41. On the issue of elution of iodine from the Gartner patent resin, Dr. Adams indicated he had found none by his tests. However, Dr. Adams stated that his test for elutable iodine had a sensitivity of less than 100 parts per million. Thus, the sensitivity of his measurement was not sufficient to determine a halogen free or iodine free wash water. For example, the water disinfecting resins in the KSURF patents are measured for elutable iodine in the range from about 0.2 ppm to about 7 or 8 ppm, with 5 pppm being a large amount of elutable iodine.

The units of parts per million ("ppm") are the same as milligrams per liter (mg/L).

42. The other experts at the trial also uniformly testified and confirmed that the small amount of bromine in the Gartner resin (approximately 0.5% wgt.) would have a trivial and insignificant effect on the resin properties. Dr. Fina's testimony also confirmed that the small amount of potassium bromide added would have no effect on the bactericidal properties of the Gartner resin.

43. Dr. Lambert also demonstrated by tests in the courtroom that the resin in the Pocket Purifier eluted a significant amount of elutable iodine. His tests were done in front of the attorneys and experts for both sides. His courtroom tests showed that there was approximately 5 to 7 ppm elutable iodine from the resin of the Pocket Purifier.

Patent Validity

44. Under U.S. law, a presumption of validity is attached to the four patents in suit. 35 U.S.C. § 282. The patents should be presumed valid unless the presumption can be overcome by more than a dubious preponderance of the evidence. Jones v. Hardy, 727 F.2d 1524, 220 U.S.P.Q. 1021, 1024-25 (Fed. Cir. 1984); Hughes Aircraft Co. v. U.S., 717 F.2d 1351, 1359 (Fed. Cir. 1983).

45. The defendants' position at trial that the inventions were obvious, raises the question of patentability under 35 U.S.C. § 103. Under § 103 and the tests of Graham v. John Deere Co., 383 U.S. 1, 17-18, 86 S.Ct. 684, 693-94, 15 L.Ed.2d 545 (1966), the scope and content of the prior art should be determined; the differences between the prior art and the claims at issue should be ascertained; and the level of ordinary skill in the pertinent art resolved.

46. The scope and content of the prior art were primarily shown by the Dow Chemical Co./Mills patent 3,462,363. This was the main reference used at trial by the defendants and their expert witness Dr. Adams to argue for the invalidity of the two Lambert/Fina '860 and '665 patents. Defendants also took the position that the two Aqua-Chem/Hatch improvement patents '183 and '529 were invalid over the Lambert-Fina '860 patent.

47. The level of ordinary skill in the pertinent art of water disinfecting resins was exemplified by the defendant Gartner, who stated at trial that he considered himself to be of ordinary skill in the art. No other evidence on level of skill was offered by defendants.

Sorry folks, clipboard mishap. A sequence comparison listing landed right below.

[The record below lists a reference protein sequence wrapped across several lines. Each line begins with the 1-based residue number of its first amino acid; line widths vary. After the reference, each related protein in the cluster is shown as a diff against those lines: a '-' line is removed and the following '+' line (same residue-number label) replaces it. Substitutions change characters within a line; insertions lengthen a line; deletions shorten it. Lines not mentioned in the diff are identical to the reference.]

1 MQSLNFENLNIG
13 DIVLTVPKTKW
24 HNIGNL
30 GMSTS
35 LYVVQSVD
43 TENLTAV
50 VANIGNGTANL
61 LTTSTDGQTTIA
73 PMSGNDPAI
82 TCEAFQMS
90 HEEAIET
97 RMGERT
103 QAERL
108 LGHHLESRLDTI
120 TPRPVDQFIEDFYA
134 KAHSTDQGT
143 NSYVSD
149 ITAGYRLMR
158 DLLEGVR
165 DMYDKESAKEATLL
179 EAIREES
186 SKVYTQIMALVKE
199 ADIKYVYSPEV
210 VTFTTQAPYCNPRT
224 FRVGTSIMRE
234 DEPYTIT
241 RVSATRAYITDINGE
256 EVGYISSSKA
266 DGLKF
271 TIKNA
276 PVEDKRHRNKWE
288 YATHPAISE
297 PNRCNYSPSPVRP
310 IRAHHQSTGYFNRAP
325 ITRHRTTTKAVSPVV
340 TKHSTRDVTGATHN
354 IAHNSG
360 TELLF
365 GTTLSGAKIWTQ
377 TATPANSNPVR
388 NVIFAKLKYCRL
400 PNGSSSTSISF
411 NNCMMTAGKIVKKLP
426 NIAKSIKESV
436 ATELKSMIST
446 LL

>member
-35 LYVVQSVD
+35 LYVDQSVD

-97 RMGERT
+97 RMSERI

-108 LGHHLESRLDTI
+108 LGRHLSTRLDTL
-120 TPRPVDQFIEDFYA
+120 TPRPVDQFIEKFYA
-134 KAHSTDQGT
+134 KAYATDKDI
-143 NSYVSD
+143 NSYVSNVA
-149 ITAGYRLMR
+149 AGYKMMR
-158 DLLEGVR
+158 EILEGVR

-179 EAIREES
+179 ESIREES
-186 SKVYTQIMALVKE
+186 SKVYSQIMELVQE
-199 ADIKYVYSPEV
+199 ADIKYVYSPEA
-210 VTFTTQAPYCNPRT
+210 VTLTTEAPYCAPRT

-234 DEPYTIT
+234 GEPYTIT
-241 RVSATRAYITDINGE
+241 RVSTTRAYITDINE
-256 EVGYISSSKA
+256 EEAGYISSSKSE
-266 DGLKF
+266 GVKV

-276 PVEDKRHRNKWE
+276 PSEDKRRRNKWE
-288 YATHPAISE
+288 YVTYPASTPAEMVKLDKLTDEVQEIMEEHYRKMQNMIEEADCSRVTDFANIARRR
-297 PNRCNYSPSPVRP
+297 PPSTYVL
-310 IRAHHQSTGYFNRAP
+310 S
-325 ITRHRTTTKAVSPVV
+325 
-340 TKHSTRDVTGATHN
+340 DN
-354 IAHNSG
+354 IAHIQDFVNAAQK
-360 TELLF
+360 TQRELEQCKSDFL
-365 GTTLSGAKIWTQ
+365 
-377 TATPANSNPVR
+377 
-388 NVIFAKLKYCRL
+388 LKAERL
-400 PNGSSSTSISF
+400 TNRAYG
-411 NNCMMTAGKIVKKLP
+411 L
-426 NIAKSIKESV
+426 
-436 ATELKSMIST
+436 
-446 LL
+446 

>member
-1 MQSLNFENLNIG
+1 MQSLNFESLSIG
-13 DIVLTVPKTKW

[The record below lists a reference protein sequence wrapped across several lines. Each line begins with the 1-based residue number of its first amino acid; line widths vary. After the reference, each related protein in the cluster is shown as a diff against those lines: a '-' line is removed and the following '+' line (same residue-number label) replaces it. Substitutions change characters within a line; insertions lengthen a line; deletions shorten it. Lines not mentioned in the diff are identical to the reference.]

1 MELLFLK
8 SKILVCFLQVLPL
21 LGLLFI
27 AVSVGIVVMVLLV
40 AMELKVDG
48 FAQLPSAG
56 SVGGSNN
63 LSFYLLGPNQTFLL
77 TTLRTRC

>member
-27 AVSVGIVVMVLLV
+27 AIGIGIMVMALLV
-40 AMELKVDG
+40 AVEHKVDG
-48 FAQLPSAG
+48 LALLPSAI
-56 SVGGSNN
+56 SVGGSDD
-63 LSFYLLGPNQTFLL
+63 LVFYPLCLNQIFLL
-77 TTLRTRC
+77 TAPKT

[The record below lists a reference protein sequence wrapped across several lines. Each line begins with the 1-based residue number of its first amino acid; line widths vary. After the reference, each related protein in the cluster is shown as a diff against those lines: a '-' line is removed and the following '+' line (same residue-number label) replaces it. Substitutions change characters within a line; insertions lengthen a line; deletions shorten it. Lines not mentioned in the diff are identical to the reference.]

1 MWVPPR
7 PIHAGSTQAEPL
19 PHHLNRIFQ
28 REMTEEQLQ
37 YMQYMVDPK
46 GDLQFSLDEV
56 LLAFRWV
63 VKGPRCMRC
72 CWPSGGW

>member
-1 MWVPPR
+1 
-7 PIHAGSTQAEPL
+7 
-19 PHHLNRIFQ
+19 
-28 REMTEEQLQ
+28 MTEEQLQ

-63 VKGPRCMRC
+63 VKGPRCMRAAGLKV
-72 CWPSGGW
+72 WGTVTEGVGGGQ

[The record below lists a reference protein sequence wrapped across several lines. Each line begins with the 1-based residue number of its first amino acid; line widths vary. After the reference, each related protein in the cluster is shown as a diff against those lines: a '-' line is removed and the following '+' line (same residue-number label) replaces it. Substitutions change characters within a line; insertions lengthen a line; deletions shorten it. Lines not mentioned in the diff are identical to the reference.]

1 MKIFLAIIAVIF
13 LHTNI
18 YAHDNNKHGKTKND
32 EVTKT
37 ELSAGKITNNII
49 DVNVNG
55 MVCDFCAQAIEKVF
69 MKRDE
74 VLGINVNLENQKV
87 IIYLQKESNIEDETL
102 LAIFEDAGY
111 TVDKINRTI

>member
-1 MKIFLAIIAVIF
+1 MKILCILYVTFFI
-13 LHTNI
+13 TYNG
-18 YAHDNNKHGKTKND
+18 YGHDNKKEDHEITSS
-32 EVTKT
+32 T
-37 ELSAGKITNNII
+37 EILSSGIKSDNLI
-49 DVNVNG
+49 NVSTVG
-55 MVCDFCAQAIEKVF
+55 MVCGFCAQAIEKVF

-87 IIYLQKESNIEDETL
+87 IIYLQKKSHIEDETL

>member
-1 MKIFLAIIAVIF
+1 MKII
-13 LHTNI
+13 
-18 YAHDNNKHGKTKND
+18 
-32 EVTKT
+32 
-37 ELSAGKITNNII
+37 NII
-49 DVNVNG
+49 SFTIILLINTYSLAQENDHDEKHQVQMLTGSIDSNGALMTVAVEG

48. The difference between the prior art and the claims at issue was exemplified by the differences over the Mills '363 patent. Those differences are essentially that Mills does not teach a "demand bactericide" resin, and that Mills requires a "tandem system," i.e., a second "Scavenger Resin" column in tandem to remove the eluent ( e.g., bromine) from his first resin column which is purposely made so that the anions will easily release into the water being treated so that the water can be disinfected.

49. Other factors to be taken into account in determining the question of obviousness or non-obviousness of the inventions involve the secondary considerations, such as long felt but unsolved needs, failure of others, copying, adoption by competitors, tributes given to the invention, and these factors are all relevant to the determination on obviousness under 35 U.S.C. § 103. Rosemount, Inc. v. Beckman Instruments Inc., 727 F.2d 1540, 221 U.S.P.Q. 1, 7 (Fed. Cir. 1984); Bott v. Four Star Corp., 218 U.S.P.Q. 358 (E.D.Mich. 1983), aff'd, 732 F.2d 168 (Fed. Cir. 1984).

Long Felt Need

50. For 20 to 30 years or longer prior to Lambert and Fina's development of the '860 and '665 patented inventions, various parties had used materials such as iodine or chlorine to disinfect water. For example, iodine tablets or chlorine were inserted directly into the water; however these prior techniques necessarily required that large residual amounts of the disinfectant remain in the water, which was very harmful to the taste, or harmful to the eyes and mucous membranes. Lambert and Fina were the first ever to develop a "demand bactericide resin" whereby the disinfectant resin generally releases iodine only upon being contacted with a bacteria or germ to be killed, and the treated water is still ready for immediate use or drinking thereafter. Defendant Gartner also agreed that the resin used in the Pocket Purifier was a demand bactericide resin. Testimony was given by the inventors, Dr. Lambert and Dr. Fina, on the nature of prior water purifying techniques, and what a demand bactericide resin is.

Failure of Others